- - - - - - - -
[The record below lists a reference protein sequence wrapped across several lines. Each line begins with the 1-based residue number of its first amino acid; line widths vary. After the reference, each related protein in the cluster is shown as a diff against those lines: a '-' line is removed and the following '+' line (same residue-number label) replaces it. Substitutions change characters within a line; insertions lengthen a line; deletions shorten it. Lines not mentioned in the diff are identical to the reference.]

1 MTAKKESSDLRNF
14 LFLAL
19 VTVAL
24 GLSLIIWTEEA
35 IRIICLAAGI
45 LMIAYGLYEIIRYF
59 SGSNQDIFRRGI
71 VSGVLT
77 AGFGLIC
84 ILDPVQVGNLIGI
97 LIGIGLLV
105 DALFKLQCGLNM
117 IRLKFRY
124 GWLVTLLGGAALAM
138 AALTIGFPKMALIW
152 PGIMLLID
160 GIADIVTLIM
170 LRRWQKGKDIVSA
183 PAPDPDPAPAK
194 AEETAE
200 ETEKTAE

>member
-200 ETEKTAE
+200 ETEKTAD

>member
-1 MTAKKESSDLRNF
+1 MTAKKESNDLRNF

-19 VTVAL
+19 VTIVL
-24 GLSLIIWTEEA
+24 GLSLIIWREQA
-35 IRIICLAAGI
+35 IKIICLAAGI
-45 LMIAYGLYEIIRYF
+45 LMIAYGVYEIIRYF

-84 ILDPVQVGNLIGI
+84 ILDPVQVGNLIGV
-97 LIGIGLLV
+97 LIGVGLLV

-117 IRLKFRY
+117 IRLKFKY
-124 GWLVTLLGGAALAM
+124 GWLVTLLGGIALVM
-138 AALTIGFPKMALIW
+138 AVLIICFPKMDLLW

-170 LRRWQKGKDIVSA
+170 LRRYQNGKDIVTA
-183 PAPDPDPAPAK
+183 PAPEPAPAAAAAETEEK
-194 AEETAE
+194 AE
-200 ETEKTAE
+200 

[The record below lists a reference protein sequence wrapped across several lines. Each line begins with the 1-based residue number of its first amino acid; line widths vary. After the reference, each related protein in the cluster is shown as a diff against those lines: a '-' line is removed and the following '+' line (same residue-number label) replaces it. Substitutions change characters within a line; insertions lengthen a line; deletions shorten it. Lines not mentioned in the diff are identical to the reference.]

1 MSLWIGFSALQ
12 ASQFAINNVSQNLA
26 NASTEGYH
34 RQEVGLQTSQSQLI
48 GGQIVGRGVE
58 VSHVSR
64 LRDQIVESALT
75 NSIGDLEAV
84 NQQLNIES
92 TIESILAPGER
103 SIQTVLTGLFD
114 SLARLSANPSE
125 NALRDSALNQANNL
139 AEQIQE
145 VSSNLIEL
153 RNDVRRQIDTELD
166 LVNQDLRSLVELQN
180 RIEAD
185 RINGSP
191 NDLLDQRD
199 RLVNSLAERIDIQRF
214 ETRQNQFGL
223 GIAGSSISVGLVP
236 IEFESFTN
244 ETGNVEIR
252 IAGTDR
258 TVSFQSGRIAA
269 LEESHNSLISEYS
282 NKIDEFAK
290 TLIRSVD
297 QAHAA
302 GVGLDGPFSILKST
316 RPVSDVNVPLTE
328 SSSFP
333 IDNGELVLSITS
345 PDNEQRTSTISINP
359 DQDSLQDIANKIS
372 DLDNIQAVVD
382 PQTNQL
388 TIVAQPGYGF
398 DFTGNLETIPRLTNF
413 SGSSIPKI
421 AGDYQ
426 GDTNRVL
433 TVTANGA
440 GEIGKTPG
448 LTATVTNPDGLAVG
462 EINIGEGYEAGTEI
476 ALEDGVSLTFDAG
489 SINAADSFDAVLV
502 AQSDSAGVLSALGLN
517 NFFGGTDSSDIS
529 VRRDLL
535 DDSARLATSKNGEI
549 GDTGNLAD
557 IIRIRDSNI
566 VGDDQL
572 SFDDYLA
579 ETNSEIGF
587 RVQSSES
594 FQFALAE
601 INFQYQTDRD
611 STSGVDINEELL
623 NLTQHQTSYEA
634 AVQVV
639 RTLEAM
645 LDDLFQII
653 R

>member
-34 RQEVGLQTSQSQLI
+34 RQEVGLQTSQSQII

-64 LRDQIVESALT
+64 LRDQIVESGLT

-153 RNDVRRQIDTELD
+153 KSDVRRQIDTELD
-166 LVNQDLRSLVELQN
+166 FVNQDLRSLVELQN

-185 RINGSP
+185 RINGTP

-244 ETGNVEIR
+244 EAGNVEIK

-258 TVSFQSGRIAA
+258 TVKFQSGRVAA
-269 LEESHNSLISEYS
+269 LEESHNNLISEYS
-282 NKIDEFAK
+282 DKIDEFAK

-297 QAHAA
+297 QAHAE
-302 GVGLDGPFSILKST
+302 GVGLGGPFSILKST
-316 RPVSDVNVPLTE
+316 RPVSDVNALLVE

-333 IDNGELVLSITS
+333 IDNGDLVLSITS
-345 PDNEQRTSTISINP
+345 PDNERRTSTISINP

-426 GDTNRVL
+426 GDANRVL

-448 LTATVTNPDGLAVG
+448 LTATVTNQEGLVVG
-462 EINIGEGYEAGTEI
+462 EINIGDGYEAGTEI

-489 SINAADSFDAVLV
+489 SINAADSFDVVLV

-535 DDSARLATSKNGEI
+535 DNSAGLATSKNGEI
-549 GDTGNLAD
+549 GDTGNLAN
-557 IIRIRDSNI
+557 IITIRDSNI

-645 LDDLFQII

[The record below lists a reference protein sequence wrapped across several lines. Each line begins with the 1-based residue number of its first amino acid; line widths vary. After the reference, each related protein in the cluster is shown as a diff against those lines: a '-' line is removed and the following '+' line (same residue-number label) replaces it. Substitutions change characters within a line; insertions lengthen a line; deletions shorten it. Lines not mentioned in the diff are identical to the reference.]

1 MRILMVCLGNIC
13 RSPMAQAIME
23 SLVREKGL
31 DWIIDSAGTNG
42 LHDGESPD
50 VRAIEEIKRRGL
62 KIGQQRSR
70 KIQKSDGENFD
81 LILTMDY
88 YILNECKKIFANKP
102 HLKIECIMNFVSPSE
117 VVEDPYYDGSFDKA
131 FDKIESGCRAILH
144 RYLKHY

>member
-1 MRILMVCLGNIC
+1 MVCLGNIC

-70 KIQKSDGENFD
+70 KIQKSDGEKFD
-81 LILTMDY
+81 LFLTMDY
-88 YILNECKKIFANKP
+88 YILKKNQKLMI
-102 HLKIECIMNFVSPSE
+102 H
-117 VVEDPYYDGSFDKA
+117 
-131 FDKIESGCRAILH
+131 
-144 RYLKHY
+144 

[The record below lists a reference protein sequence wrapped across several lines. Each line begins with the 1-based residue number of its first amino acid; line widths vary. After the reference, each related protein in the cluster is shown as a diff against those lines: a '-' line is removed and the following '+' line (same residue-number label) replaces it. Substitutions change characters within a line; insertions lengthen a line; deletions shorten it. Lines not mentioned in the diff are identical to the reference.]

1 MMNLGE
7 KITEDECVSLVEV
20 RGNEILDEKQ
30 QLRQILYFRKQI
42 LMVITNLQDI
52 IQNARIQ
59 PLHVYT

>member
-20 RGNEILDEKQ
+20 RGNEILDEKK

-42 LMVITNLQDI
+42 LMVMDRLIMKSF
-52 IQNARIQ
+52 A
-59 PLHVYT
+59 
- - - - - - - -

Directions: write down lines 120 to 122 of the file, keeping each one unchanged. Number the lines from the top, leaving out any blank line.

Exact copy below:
634 AVQVV
639 RTLEAM
645 LDDLFQII